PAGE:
What was I going to do with this? I went to a hardware store and bought some gold chain electrical cord (and because the lamp hardware was pewter) a can of pewter paint. I spray painted that damn wire and had the whole thing dry on my fire escape at the time. When it was done it actually looked ok, but never again ....

The gift of light: my garage sale pal Matthew gave this to me as he knew I loved it. Still trying to find a lampshade for him (the lamp, silly, not Matthew!) - a black wig or a top hat one would look way cool, but it could be hard to find something like that (unless I somehow fashion an old hat into a shade?).

Any thoughts for a shade that will work on this? The lamp isn't that tall, only 8 inches to the top of the head and there's no harp hardware on it.

One last lamp hardware tip: if you have a lampshade like this and want to put it on a lamp with a harp, no fear, you can do it so long as you have one of these disc things I found with one of the thrift lamps I bought recently.

Simply put the disc on top of the harp, where the finial screws into, and voila!

Friday, March 6, 2009

Lamp Week Interrupted: today's thrifty deals!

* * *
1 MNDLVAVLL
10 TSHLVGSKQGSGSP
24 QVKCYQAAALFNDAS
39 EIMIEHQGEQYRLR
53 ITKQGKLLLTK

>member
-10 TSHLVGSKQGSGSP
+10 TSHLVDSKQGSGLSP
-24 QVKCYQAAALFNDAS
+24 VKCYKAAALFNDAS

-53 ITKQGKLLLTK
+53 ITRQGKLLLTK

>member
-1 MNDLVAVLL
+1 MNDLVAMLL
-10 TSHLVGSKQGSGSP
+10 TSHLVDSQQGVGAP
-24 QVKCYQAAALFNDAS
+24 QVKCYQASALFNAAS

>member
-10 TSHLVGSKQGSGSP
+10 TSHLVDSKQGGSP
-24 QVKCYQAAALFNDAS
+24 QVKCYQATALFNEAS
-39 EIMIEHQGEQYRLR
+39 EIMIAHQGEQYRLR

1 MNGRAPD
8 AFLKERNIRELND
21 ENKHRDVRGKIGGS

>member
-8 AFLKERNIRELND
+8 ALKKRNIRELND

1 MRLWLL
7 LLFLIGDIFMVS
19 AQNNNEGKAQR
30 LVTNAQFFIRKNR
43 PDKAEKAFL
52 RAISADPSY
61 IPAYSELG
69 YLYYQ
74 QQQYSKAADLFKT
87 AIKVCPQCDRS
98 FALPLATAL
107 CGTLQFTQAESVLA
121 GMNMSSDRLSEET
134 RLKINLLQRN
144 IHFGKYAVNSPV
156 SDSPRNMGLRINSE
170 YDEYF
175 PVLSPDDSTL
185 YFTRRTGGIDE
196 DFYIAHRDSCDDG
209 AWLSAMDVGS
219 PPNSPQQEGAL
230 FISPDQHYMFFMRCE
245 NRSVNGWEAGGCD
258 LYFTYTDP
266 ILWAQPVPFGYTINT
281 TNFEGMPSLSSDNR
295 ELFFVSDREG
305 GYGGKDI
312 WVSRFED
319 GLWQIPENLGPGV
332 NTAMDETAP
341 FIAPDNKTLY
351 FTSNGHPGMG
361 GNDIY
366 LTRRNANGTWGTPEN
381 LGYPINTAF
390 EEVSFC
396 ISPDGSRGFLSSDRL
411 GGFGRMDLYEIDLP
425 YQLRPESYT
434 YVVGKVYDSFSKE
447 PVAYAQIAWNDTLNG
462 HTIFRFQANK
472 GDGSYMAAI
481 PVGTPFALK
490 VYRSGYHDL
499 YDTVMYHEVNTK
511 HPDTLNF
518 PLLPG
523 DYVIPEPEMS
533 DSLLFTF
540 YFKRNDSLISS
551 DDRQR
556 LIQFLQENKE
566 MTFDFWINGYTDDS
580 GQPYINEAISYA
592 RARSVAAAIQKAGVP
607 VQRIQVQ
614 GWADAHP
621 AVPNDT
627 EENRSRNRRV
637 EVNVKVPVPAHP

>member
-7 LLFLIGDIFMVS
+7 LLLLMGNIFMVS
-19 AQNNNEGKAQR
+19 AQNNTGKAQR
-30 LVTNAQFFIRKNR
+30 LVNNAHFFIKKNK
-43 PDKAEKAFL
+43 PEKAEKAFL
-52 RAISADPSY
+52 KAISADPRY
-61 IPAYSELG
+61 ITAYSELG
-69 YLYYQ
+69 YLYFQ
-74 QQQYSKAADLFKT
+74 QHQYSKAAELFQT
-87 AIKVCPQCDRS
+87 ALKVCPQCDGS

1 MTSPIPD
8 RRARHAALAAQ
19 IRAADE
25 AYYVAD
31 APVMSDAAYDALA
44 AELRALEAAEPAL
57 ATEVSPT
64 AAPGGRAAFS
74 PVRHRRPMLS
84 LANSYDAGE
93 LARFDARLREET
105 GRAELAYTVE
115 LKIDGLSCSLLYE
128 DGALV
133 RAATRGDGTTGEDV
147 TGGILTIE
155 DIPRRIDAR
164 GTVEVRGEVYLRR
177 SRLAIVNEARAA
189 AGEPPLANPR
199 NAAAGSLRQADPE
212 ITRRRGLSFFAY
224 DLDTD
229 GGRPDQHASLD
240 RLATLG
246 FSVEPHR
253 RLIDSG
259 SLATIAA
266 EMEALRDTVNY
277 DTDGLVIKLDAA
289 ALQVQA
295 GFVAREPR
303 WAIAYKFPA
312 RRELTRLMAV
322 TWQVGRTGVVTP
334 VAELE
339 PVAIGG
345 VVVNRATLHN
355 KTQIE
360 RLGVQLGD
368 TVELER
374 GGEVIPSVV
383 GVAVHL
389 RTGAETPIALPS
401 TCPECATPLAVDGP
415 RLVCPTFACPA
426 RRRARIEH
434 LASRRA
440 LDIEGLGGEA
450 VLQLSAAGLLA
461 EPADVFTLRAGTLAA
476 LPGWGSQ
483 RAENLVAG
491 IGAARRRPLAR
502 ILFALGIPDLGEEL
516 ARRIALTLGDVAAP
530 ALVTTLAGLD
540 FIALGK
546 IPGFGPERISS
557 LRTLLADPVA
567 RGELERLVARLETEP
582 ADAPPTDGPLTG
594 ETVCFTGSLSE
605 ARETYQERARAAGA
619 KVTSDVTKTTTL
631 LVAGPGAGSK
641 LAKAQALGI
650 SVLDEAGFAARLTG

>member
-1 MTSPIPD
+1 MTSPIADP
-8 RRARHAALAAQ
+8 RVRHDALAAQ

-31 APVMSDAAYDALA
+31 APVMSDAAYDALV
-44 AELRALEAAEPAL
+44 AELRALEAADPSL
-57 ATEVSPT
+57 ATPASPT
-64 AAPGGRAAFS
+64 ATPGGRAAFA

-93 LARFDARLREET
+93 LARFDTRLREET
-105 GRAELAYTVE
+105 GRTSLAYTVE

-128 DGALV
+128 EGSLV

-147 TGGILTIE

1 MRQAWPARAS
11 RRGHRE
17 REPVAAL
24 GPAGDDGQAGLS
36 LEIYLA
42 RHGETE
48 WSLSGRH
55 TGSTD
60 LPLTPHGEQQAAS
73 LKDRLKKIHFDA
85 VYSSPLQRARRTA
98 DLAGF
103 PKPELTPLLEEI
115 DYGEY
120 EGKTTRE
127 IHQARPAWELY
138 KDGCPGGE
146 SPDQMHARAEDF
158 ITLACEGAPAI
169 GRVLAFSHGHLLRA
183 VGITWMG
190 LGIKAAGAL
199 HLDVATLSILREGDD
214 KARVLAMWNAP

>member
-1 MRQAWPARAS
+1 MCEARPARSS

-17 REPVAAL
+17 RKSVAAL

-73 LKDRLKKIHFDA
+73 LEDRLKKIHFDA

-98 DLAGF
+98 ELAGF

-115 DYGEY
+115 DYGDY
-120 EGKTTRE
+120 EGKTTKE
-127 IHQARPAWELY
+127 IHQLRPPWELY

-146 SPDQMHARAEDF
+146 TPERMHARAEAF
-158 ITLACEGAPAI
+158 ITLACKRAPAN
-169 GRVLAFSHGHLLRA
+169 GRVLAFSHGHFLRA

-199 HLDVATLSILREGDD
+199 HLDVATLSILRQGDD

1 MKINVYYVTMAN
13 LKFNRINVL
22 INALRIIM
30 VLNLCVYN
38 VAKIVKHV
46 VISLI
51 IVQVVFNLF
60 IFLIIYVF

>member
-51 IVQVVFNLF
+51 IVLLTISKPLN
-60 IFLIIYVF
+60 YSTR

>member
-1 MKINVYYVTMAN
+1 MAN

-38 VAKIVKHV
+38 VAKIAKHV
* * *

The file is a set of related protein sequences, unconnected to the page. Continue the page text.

We interrupt Lamp Week to bring you this important announcement: I scored some major finds thrifting today!

Hear me out: I haven't thrifted for two weeks, scared into my retail-phobic shell by horrible recessionary news of media layoffs and more. But I needed a pick-me-up today for various reasons, so I hit my fave suite of shops on my way home from work today.

At 69 Vintage by the Pound (1234 Bloor St. West), where they sell clothing and accessories for $15 a pound, this purse ended up being $10.50. I love its bones, eventhough it appears to be missing a chain handle. It's white faux croc/vinyl with yellow specks, and the inside reads "Made in England by Persaud of London." I loove it. Was able to take most of the gunk off with soap and water but may need to try something stonger for the brown blob and some of those blue streaks.

Across the street at Salvation Army Thrift Store (1219 Bloor St. West) I trolled the jewellery cases for rings. If you click on the Shopping Column link you'll read of my finding a patented mood ring for $3.99 in that very case, one I gave away to someone who doesn't appear that worthy of it now. Today, I got my Karma back: this gorgeous gold tone adjustable ring that reminds me of some beautiful botanical jewellery I've seen out of New York was only $3.99!

I learned at my potluck this week that I need a cake plate for desserts and such. This lovely cut glass platter was only $4.99 - it's flat, with a tiny raised pedestal on the bottom, and the yellow swirly leaves are cut out from the bottom and create a pretty effect.

There's more - I got two charming spring/summer dresses plus the above for under $30! More to come!